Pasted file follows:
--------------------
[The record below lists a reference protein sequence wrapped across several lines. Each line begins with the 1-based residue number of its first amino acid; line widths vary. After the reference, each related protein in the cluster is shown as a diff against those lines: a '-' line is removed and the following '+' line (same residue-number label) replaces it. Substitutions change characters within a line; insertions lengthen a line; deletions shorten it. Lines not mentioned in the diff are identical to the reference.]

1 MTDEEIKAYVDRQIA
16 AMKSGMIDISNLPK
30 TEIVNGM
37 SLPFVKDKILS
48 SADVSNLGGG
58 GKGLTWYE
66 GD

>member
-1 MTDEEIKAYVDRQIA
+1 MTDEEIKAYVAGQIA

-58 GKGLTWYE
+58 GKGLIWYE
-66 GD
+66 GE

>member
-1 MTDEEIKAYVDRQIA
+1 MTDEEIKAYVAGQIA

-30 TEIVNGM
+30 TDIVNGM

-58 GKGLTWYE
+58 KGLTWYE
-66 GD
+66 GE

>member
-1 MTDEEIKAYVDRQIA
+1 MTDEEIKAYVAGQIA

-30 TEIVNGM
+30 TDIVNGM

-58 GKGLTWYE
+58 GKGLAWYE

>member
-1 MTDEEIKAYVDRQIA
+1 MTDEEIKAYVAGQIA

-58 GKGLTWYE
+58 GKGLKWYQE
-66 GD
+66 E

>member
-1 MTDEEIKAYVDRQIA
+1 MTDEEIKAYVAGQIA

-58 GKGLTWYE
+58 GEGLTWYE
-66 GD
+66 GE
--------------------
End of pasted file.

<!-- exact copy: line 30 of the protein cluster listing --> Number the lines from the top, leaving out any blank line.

-58 GKGLTWYE